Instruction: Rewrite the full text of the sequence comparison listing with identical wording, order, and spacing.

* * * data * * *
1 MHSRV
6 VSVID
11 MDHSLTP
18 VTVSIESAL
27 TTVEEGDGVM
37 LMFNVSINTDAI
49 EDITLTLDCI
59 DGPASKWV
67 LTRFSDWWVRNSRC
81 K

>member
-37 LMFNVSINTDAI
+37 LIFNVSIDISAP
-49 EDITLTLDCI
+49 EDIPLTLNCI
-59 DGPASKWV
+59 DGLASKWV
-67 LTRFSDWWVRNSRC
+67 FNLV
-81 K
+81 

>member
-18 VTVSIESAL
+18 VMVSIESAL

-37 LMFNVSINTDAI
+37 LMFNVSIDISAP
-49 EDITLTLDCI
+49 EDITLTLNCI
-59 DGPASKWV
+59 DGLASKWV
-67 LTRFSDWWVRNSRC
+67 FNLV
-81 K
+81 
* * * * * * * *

1 MHSRV
6 VSVID
11 MDHSLTP
18 VTVSIESAL
27 TTVEEGDGVM
37 LMFNVSINTDAI
49 EDITLTLDCI
59 DGPASKWV
67 LTRFSDWWVRNSRC
81 K

>member
-37 LMFNVSINTDAI
+37 LIFNVSIDISAP
-49 EDITLTLDCI
+49 EDIPLTLNCI
-59 DGPASKWV
+59 DGLASKWV
-67 LTRFSDWWVRNSRC
+67 FNLV
-81 K
+81 

>member
-18 VTVSIESAL
+18 VMVSIESAL

-37 LMFNVSINTDAI
+37 LMFNVSIDISAP
-49 EDITLTLDCI
+49 EDITLTLNCI
-59 DGPASKWV
+59 DGLASKWV
-67 LTRFSDWWVRNSRC
+67 FNLV
-81 K
+81 